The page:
After just a few months, the brightly coloured volcano had faded, and so had the public’s compulsion to humour the Church of Scientology. Then-Sydney Lord Mayor Frank Sartor offered to pull the volcano down as early as November 1996. At some time in 2000, long after the advertisements had stopped erupting, the facade caught fire, and remained in its burnt state for nearly a year afterward. When the volcano screen was first erected, it was agreed that it would only be up for six years, but here we are in 2012 and although the volcano is gone, the screen and an ugly facade remain. It’s a surprise it’s still there, given Sydney City Council’s tendency to overhaul all things George Street every couple of years.
Speaking of erections and eruptions, a few enterprising young scallywags took the obvious opportunity to broadcast porn through the screen for a prank at some point in the late 1990s, and given that’s the least creepy thing the setup was ever used for, that’s a good place to end this article.
PS. Oh, the 24hr Bar Ace advertised alongside the volcano isn’t there anymore either. It’s two Japanese restaurants now.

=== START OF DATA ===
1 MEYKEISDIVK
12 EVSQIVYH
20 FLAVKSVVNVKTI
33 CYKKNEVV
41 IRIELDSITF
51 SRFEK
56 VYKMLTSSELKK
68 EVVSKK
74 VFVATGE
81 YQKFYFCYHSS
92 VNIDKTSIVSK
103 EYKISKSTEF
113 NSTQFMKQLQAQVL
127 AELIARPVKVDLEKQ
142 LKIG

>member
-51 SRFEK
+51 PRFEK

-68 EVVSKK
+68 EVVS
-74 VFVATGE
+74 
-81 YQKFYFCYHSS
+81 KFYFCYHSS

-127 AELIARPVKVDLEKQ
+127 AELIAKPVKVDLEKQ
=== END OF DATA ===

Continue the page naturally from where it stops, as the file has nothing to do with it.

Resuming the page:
The Bank of Australasia first moved into this address in 1879, establishing their ‘Southern Sydney’ branch in a rented building. The current building was erected in 1886, but remained under the ownership of the Estate of a James Powell until 1902, when the BOA suddenly remembered it was a bank and could take any property it wanted. It bought out the site, which remained a bank until 1998. The Bank of Australasia became a part of the ANZ in 1951, and rebranded this site as an ANZ bank in 1970.
Although the interiors have been refurbished, the exterior of the building is in remarkably good condition considering what the site is now – the 3 Wise Monkeys pub. Established in 2000, the 3 Wise Monkeys has a reputation as a live music venue and as a place where wisdom is not on tap. Of all the places in Sydney to not want to be seeing, hearing or speaking evil, George Street is probably at the top of the list.